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Encyclopedia > Myelosuppression

Bone marrow suppression is a serious side effect of chemotherapy and certain drugs affecting the immune system such as azathioprine. The risk is especially high in chemotherapy for leukaemia


The bone marrow is where blood cells are formed, and this process is slowed or stopped when bone marrow suppression is caused. This can rapidly lead to life-threatening infection as the body cannot produce leukocytes in response to invading bacteria and viruses, as well as anaemia due to a lack of red blood cells and spontaneous severe bleeding due to deficiency of platelets.


Bone marrow suppression due to azathioprine can be treated by changing to another medication such as mycophenolate mofetil (for organ transplants) or other disease-modifying drugs in rheumatoid arthritis or Crohn's disease. Bone marrow suppression due to anti-cancer chemotherapy is much harder to treat and often involves hospital admission, strict infection control, and aggressive use of intravenous antibiotics at the first sign of infection.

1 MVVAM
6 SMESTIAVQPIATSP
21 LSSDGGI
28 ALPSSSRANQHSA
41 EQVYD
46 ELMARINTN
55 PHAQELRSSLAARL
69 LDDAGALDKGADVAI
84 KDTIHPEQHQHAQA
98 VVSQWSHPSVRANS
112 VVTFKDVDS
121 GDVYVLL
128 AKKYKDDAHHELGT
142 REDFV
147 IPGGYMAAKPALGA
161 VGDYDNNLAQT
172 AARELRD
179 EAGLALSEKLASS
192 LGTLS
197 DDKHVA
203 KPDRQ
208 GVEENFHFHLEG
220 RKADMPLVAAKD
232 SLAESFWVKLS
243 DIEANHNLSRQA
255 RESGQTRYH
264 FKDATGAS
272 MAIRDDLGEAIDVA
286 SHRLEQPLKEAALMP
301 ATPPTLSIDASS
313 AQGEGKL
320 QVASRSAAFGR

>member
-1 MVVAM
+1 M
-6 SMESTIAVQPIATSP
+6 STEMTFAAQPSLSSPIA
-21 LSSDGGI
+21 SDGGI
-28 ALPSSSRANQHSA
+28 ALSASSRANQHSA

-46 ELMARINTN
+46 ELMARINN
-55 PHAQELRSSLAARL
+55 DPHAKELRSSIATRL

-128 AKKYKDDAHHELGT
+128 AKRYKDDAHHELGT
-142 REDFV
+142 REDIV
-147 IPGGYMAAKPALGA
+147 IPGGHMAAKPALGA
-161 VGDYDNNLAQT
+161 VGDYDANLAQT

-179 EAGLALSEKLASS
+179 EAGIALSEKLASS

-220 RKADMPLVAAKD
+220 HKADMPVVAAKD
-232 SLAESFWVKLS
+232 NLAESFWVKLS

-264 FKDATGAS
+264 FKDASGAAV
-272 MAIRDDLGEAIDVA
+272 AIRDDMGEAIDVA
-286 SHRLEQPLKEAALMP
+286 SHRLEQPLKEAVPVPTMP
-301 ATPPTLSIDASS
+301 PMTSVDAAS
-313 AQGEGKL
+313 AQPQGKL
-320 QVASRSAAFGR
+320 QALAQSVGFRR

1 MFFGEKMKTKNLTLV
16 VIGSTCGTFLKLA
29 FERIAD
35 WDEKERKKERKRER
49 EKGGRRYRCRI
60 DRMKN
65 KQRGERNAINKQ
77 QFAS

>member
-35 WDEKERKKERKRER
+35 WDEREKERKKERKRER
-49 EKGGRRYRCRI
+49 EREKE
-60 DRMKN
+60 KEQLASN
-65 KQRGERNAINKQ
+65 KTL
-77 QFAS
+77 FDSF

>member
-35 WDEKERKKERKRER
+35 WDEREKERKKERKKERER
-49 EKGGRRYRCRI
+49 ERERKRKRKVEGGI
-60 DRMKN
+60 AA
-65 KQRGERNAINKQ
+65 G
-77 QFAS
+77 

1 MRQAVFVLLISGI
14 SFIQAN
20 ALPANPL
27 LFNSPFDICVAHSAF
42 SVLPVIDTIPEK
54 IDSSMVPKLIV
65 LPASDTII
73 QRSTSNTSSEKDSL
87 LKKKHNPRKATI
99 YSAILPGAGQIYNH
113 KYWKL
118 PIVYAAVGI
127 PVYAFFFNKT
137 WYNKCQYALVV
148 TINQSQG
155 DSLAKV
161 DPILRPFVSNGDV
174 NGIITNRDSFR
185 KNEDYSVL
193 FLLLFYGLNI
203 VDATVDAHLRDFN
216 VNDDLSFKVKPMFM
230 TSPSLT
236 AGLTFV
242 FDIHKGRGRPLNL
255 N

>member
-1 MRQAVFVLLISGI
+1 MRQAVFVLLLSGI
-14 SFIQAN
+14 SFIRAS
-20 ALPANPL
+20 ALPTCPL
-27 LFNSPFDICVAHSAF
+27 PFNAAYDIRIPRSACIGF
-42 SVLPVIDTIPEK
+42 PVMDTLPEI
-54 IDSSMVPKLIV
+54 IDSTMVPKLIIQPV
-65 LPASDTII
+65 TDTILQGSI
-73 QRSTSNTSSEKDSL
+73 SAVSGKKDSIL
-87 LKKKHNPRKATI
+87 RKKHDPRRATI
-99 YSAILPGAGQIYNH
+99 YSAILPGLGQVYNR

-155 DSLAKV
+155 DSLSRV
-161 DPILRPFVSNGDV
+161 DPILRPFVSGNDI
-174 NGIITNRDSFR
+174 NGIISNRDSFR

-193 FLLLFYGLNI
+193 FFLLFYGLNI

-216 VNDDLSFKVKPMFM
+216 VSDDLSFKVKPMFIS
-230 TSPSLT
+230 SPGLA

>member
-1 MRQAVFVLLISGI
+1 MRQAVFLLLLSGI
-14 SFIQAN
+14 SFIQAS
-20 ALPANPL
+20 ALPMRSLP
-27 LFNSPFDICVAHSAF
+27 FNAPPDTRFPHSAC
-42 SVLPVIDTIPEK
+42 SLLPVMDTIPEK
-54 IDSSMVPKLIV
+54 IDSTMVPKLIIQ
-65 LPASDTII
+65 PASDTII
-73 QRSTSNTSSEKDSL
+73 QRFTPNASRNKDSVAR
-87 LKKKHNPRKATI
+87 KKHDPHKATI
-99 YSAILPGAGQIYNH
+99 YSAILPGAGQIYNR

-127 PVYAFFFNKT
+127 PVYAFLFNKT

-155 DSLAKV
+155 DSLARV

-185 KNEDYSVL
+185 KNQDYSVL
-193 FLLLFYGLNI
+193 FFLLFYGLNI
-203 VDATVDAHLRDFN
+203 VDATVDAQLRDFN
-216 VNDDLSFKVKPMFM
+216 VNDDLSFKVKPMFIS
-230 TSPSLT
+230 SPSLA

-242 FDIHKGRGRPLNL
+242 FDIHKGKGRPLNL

Results from FactBites:
 
Med-Lib - Medical Online Library - English Articles - Oxford Textbook of Surgery - Chemotherapy of cancer (10114 words)
Dose-limiting toxicities of cyclophosphamide are myelosuppression and nausea and vomiting.
Myelosuppression is the dose-limiting toxicity, but neuropathy is not a problem.
Myelosuppression is the most common dose-limiting toxicity associated with many cytotoxic drugs.
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